These days people in developed countries have access to a huge variety of foodstuffs, irrespective of the seasons. Consumers expect, even demand, to choose from a huge variety of produce when they visit the supermarket. However, with growing concern over our increasing “carbon footprint”1 there is now more awareness of food miles, i.e., the measure of the distance a food travels from field to plate. Food travels much further today than in the past because of the global market place; even food which can be produced locally, such as potatoes, apples and milk, may be sourced and transported across the oceans of the world, and some high value products are air-freighted. With centralised distribution warehouse and cold store systems food is transported from field to a central depot to be packaged and re-sent on a journey uninhibited by distance. Nevertheless, the means of transport, as well as the distance travelled, is an important consideration: for example, it is thought that transport by boat has less of an environmental impact than transportation by air and road. Animal welfare is also an issue in the transportation of live animals to centralised abattoirs and meat processing plants.
Modern food manufacture and distribution is both complex and energy inefficient, as illustrated by a study carried out by the Swedish Institute for Food and Biotechnology which: “…considered the production of inputs to agriculture, tomato cultivation and conversion to tomato paste in Italy, the processing and packaging of the paste and other ingredients into tomato ketchup in Sweden, and the retail and storage of the final product. All this involved more than fifty-two transport and process stages. The aseptic bags used to package the tomato paste were produced in the Netherlands and transported to Italy to be filled, placed in steel barrels, then moved to Sweden. The five-layered red bottles were either produced in the UK or Sweden with materials from Japan, Italy, Belgium, the USA and Denmark. The screw-cap of the bottle and the plug were produced in Denmark and transported to Sweden. Cardboard boxes which were used to distribute the final product, and labels, glue and ink were not included in this analysis.” 2.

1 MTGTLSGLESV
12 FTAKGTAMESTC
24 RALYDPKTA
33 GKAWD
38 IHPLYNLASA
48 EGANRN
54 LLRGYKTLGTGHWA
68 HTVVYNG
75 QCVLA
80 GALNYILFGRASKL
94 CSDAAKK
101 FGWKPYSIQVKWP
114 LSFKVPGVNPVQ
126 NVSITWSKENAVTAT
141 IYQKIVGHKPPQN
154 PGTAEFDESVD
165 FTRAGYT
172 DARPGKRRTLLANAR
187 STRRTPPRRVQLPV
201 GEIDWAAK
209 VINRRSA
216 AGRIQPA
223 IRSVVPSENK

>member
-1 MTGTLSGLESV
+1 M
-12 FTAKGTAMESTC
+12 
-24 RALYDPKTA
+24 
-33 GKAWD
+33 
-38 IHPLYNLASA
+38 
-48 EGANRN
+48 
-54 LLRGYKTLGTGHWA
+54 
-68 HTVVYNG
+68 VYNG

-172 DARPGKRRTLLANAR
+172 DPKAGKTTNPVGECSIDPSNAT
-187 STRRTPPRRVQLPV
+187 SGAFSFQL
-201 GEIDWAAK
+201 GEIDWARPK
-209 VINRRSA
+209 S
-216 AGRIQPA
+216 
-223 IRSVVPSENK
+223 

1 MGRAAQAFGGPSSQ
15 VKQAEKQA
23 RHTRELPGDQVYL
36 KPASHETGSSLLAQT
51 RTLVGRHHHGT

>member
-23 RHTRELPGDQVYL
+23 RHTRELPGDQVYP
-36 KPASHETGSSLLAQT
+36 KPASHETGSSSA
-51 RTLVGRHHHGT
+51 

It was recently reported that the Soil Association, Britain’s leading organic food certifying body, is proposing that air-freighted goods should be stripped of their organic status. There is a view that there is no necessity for British consumers to eat fragile fruits and vegetables that have been transported from thousands of miles away. However, there is the contrary view that the total energy use in food production should be considered, not just food miles. Thus, it has been calculated that in the case of dairy and sheepmeat production New Zealand is far more energy efficient, even including the transport cost, than the UK, because New Zealand agriculture has outside grass grazing all year round, which requires less energy consumption in the production of fertilizers and feed concentrates. In another recent study by Cranfield University, it has been calculated that growing roses in Kenya and air-freighting them to Europe uses less carbon than if the flowers were grown in Holland, with its high energy costs and cold climate. 3.